Safe shipping

International Journal of Productivity and Performance Management

ISSN: 1741-0401

Publication date: 1 July 2004

Citation

(2004), "Safe shipping", International Journal of Productivity and Performance Management, Vol. 53 No. 5. https://doi.org/10.1108/ijppm.2004.07953eab.009

Publisher

:

Emerald Group Publishing Limited

Copyright © 2004, Emerald Group Publishing Limited


Safe shipping

The security of international containerised shipping has taken a step forward following the start of Operation Safe Commerce (OSC). Several container ships crossed the Pacific with the first of hundreds of OSC test containers as part of a federally funded, industry-led program designed to test and evaluate technologies and define best practices.

The first OSC shipping containers entering the USA from Malaysia were discharged at the Port of Tacoma and trucked to Target distribution centres in Auburn and Lacey, Washington. These were closely followed by containers from Japan arriving at the Port of Tacoma and sent via rail to the Upper Midwest.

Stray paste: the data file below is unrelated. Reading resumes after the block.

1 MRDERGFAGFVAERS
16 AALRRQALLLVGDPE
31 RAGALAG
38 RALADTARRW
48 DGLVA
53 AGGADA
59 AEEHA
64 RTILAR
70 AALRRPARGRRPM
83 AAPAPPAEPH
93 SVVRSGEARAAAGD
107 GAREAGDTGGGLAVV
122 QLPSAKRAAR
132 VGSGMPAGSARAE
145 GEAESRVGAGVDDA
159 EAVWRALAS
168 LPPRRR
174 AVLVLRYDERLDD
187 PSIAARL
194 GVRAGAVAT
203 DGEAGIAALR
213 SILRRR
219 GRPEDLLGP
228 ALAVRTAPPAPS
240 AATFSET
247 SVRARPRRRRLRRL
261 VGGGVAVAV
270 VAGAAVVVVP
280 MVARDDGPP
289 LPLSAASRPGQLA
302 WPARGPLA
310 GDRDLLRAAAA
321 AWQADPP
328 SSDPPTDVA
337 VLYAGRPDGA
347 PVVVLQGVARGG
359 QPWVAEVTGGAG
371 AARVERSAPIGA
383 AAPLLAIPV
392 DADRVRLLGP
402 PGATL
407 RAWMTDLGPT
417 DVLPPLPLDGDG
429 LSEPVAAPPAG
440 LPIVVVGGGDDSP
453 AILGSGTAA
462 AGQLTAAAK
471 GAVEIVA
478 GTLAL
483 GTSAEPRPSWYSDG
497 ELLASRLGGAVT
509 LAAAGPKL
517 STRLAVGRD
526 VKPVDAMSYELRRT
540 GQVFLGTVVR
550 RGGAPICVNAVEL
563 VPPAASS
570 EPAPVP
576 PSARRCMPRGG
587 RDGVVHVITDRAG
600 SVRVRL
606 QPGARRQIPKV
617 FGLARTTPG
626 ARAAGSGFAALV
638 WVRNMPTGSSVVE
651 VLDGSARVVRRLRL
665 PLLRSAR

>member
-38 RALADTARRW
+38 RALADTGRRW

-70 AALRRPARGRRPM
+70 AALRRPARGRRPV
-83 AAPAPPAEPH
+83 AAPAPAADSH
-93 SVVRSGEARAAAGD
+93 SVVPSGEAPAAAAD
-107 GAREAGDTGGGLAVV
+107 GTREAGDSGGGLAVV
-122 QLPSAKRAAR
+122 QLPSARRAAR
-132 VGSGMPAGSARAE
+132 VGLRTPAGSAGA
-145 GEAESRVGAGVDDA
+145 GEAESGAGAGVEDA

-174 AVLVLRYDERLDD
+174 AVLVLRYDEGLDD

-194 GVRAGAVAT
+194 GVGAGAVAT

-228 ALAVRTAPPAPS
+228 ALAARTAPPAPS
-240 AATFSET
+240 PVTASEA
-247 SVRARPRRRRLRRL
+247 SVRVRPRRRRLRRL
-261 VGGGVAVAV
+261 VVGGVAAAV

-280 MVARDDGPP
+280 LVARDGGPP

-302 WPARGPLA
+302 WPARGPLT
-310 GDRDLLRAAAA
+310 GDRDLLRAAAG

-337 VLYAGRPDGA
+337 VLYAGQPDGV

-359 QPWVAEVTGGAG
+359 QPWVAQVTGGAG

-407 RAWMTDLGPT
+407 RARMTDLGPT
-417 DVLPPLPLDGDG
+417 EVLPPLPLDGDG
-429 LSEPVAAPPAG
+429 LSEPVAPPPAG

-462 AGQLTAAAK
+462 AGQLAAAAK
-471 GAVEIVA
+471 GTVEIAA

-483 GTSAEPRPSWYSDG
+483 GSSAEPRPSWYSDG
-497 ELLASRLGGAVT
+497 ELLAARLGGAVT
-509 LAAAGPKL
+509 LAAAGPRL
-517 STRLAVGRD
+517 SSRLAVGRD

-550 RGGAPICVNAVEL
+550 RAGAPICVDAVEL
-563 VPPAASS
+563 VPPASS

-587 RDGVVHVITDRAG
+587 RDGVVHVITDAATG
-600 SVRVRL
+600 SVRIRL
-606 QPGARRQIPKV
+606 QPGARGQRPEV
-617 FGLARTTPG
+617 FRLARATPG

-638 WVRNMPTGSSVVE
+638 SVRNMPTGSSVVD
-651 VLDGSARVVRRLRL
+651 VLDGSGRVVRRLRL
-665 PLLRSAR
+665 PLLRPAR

These were the beginning of a steady stream of approximately 550 containers arriving at the Ports of Seattle and Tacoma with electronics, consumer goods, foodstuffs, coffee, clothing and hardware from Germany, Japan, Thailand, Taiwan, Malaysia, Guatemala, China and Hong Kong.

The Port of Tacoma and Port of Seattle are partners in nine supply chain projects funded by US$27.5 million jointly awarded by the TSA. The first OSC containers bound for the Port of Seattle arrived in mid-April.

Timothy Farrell, deputy executive director, Port of Tacoma siad: “95 per cent of world trade is on ocean-going ships. How do we secure world trade without compromising the inherent efficiencies that assure us reliable and competitively priced goods on our store shelves? That question is being answered by the maritime industry and federal government via Operation Safe Commerce. From the overseas point of origin to the point of distribution in the United States, Operation Safe Commerce has been evaluating how the goods we bring into our home are shipped. It is a testing process that will ultimately form a base of knowledge to create standards for safe, reliable and efficient international trade”.

The Puget Sound OSC projects and evaluations are expected to be completed by October. The security policies, procedures, practices and technologies that prove successful will be recommended for implementation on a wider scale.